This game was probably the most entertaining game the Flames have played this season. They had some beautiful chances, some incredible goals, and Big Save Dave came through with some highlight reel saves.
Just like the last game against the St. Louis Blues, this one was a back and forth game with the Flames unable to hold on to the one goal lead. The game went to a shootout, where David Rittich and his two posts stopped all three Oilers skaters en route to a 4-3 victory.
5v5 Player Stats
- Rasmus Andersson posted a team high 63.0% CF
- Only seven Flames skaters were above 50.0% CF in this one. Travis Hamonic posted a team-low 31.7% CF
- Matthew Tkachuk produced a game-high 7 individual corsi events
- Surrey B.C. native Jujhar Khaira led the way for the Oilers with a 76.5% CF
- Joakim Nygard posted a team low 27.3% CF in minimal ice time; he left the ice after the first period with an upper body injury and was unable to return
- Connor McDavid was dominant for the Oilers, producing five individual corsi events, 5 individual scoring chances and two individual high-danger chances
Stats courtesy: Natural Stat Trick
Thoughts on the Game
What. A. Game! This was a candidate for the game of the year. It had a little bit of everything in it. Two marquee fights: Tkachuk dropped the gloves with Zack Kassian after all the back and forth from last game, and Sean Monahan got into a tilt (the first one of his career) with Ryan Nugent-Hopkins. Two spirited fights in the first period set the tone for the rest of the game.
The fights energized both teams and they both went to work. The Flames had a number of odd-man rushes as well as a couple of breakaways, but were unable to beat Mike Smith on any of those.
The one player who was dynamite against Smith was Mangiapane, who potted two goals to reach a career-high with his ninth and tenth goals of the season. He was outstanding in this one. His second goal was especially pretty, where he got the puck in front of the net and just out-waited Smith and put the puck past the sprawling goalie.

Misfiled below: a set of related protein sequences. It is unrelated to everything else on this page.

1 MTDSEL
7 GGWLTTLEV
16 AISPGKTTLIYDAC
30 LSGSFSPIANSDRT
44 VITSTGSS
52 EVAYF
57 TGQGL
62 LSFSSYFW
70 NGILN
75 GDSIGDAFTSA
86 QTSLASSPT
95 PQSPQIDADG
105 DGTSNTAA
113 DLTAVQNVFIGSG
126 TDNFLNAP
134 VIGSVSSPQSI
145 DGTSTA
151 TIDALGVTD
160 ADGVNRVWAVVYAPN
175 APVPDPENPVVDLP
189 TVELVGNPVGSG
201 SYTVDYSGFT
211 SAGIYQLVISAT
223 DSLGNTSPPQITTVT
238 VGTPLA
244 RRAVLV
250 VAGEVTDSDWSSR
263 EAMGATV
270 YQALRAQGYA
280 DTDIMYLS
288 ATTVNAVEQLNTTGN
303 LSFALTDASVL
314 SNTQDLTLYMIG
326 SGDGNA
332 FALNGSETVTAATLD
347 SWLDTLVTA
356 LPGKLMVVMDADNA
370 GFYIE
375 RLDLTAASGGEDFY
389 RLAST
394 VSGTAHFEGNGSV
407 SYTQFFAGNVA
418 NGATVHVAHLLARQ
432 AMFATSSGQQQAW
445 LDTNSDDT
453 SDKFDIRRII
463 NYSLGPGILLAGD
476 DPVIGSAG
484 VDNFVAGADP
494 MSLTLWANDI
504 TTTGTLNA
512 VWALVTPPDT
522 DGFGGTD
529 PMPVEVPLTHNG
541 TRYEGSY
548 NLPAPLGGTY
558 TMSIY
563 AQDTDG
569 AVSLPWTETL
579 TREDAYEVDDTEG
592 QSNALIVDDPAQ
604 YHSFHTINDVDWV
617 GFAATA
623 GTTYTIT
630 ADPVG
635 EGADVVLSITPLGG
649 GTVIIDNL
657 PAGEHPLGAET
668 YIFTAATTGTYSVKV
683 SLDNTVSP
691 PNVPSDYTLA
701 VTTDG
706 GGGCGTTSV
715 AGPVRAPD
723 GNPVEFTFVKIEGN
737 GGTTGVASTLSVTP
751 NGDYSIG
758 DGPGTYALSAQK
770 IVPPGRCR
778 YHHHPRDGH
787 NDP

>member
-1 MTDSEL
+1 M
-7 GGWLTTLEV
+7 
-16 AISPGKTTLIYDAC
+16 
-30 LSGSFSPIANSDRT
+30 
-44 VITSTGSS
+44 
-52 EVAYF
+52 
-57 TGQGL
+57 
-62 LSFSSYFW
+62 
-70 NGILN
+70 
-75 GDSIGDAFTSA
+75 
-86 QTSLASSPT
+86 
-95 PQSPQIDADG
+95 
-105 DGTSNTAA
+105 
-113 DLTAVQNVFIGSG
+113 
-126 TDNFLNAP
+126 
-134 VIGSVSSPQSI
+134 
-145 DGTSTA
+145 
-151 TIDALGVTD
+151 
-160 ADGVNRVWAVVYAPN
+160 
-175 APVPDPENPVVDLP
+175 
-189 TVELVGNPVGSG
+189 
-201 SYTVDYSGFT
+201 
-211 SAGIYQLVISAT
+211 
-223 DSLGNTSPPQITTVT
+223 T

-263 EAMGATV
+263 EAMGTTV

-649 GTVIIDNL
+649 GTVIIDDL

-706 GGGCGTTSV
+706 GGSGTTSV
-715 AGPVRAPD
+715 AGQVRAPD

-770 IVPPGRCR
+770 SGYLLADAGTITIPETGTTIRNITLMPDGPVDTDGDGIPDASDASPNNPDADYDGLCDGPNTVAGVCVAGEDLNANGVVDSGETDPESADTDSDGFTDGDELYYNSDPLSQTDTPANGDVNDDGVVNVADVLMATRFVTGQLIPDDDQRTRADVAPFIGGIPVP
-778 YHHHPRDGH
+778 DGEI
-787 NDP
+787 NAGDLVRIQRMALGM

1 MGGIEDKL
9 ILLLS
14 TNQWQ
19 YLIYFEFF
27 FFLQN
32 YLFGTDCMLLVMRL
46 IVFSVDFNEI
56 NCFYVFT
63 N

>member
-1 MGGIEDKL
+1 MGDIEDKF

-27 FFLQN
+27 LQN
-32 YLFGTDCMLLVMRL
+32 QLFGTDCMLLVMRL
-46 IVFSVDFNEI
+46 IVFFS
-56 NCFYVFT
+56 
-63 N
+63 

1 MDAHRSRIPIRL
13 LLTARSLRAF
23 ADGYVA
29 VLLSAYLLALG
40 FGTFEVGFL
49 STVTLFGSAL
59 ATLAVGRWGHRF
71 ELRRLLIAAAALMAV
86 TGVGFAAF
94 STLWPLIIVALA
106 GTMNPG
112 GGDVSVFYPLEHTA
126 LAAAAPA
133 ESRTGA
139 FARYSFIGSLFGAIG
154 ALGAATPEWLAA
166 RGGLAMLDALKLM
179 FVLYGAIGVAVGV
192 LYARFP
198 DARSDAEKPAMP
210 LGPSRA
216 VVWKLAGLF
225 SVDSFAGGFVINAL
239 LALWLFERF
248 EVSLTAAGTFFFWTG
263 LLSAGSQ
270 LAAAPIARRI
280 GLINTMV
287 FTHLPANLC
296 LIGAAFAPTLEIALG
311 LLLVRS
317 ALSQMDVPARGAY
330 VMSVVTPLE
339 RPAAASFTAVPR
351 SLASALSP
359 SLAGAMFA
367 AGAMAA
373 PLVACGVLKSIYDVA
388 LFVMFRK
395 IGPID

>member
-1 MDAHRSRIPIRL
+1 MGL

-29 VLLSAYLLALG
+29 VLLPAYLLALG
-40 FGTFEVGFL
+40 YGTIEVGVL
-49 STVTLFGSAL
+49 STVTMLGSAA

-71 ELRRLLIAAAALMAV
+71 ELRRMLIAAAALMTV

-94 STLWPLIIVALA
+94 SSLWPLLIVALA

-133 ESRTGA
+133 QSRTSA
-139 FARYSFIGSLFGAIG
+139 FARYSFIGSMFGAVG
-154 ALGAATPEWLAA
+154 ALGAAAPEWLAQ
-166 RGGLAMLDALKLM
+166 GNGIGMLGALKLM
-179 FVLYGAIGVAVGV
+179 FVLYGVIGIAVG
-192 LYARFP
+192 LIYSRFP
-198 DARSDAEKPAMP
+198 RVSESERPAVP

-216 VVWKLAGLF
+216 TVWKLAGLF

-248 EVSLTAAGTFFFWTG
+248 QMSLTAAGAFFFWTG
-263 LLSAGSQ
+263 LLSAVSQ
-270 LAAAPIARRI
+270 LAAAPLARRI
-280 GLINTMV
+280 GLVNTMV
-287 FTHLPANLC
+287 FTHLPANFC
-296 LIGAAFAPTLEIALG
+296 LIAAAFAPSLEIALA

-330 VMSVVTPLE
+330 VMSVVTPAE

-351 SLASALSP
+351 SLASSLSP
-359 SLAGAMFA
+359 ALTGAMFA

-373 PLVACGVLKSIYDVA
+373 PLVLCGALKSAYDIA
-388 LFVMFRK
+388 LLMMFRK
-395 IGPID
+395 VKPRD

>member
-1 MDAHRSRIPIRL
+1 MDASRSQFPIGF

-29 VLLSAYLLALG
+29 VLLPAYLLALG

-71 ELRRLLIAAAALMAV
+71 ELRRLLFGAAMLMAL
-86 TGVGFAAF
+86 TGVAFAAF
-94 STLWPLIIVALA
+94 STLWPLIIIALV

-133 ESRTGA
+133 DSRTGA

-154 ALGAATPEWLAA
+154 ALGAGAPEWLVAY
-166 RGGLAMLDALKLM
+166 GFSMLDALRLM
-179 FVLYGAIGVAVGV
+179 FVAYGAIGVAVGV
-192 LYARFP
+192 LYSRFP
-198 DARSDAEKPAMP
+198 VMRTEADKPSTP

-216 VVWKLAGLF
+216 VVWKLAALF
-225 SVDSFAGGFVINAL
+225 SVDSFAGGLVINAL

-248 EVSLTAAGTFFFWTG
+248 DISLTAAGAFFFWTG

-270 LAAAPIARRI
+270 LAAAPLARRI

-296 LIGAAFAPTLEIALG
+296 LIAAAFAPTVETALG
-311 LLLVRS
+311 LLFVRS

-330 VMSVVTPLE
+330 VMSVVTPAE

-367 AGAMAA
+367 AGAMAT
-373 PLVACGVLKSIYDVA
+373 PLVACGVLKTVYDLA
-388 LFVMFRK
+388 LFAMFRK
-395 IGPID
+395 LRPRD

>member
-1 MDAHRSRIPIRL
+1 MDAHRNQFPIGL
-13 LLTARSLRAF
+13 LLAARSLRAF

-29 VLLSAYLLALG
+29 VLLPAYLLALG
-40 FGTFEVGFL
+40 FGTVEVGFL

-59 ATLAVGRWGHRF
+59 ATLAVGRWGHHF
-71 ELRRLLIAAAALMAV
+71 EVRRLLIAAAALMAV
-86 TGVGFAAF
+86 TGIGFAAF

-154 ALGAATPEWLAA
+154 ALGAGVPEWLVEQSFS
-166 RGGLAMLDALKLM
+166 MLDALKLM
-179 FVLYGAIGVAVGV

On the other side, the Flames did get hemmed in their zone often, and Rittich was a major difference maker. While he posted a .912 save percentage, he stopped six of the seven high-danger chances he faced, and was dynamite against some of the Oilers best players.
Credit also has to be given to some of the Flames defenders, especially Mark Giordano, T.J. Brodie and Andersson who were especially strong against McDavid and Leon Draisaitl. A number of times, one of the two Oilers superstars picked up the puck close in and looked to have a scoring chance, only for the puck to be knocked off their stick by one of the Flames defencemen.
While it is nearly impossible to stop both of the Oilers’ superstars, containing McDavid to a secondary assist and Draisaitl to one primary and one secondary assist is not a bad showing.
This game was played at top speed, especially in the third period, and it seemed to get more skilled and less physical towards the end. Compared to the first period where the tension was clear, as the game progressed, it became more about what both teams could do with the puck rather than what they could do to rough each other up.
It will be interesting to see what happens when the two teams face each other in the Flames’ next game. If it was anything like the first three, it won’t be one to miss.
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The Gaud, the Bad, and the Beautiful
Good: Another two important points picked up in the very tight Pacific Division
Bad: The Flames got hemmed in their own zone for stretches of the game and relied heavily on Rittich to keep them in it
Beautiful: Big Save Dave with the poke check on Draisaitl to win it for the Flames, followed by a hockey hall of fame bat flip; a truly beautiful celebration by a truly beautiful player
Opponent: Edmonton Oilers
Standings: 3rd in the Pacific
Season Series: 3-0-0
Photo by: Cody McLachlan/ NHLI via Getty Images